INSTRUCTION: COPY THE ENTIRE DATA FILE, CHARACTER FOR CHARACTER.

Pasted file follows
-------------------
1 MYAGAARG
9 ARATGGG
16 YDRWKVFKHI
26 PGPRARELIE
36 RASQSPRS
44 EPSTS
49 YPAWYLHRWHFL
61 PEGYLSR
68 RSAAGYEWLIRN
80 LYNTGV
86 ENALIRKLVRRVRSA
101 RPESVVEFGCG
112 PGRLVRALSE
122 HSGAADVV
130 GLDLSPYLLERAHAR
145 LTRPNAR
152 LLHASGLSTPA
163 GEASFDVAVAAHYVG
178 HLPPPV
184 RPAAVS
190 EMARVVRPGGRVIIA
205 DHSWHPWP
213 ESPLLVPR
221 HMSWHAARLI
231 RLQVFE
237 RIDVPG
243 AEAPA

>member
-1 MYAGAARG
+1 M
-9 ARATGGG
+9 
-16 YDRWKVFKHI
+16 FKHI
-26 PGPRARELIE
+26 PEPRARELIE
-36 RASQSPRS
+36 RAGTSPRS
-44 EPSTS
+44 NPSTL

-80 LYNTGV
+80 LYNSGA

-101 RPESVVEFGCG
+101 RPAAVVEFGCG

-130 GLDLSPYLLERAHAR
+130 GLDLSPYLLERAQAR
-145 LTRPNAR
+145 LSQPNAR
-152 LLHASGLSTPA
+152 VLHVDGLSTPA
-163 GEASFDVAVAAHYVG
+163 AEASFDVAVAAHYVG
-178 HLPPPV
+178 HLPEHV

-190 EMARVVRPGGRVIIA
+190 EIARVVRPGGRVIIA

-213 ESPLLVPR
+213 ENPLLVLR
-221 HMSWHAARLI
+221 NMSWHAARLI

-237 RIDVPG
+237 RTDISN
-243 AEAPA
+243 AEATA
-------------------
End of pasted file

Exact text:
1 MYAGAARG
9 ARATGGG
16 YDRWKVFKHI
26 PGPRARELIE
36 RASQSPRS
44 EPSTS
49 YPAWYLHRWHFL
61 PEGYLSR
68 RSAAGYEWLIRN
80 LYNTGV
86 ENALIRKLVRRVRSA
101 RPESVVEFGCG
112 PGRLVRALSE
122 HSGAADVV
130 GLDLSPYLLERAHAR
145 LTRPNAR
152 LLHASGLSTPA
163 GEASFDVAVAAHYVG
178 HLPPPV
184 RPAAVS
190 EMARVVRPGGRVIIA
205 DHSWHPWP
213 ESPLLVPR
221 HMSWHAARLI
231 RLQVFE
237 RIDVPG
243 AEAPA

>member
-1 MYAGAARG
+1 M
-9 ARATGGG
+9 
-16 YDRWKVFKHI
+16 FKHI
-26 PGPRARELIE
+26 PEPRARELIE
-36 RASQSPRS
+36 RAGTSPRS
-44 EPSTS
+44 NPSTL

-80 LYNTGV
+80 LYNSGA

-101 RPESVVEFGCG
+101 RPAAVVEFGCG

-130 GLDLSPYLLERAHAR
+130 GLDLSPYLLERAQAR
-145 LTRPNAR
+145 LSQPNAR
-152 LLHASGLSTPA
+152 VLHVDGLSTPA
-163 GEASFDVAVAAHYVG
+163 AEASFDVAVAAHYVG
-178 HLPPPV
+178 HLPEHV

-190 EMARVVRPGGRVIIA
+190 EIARVVRPGGRVIIA

-213 ESPLLVPR
+213 ENPLLVLR
-221 HMSWHAARLI
+221 NMSWHAARLI

-237 RIDVPG
+237 RTDISN
-243 AEAPA
+243 AEATA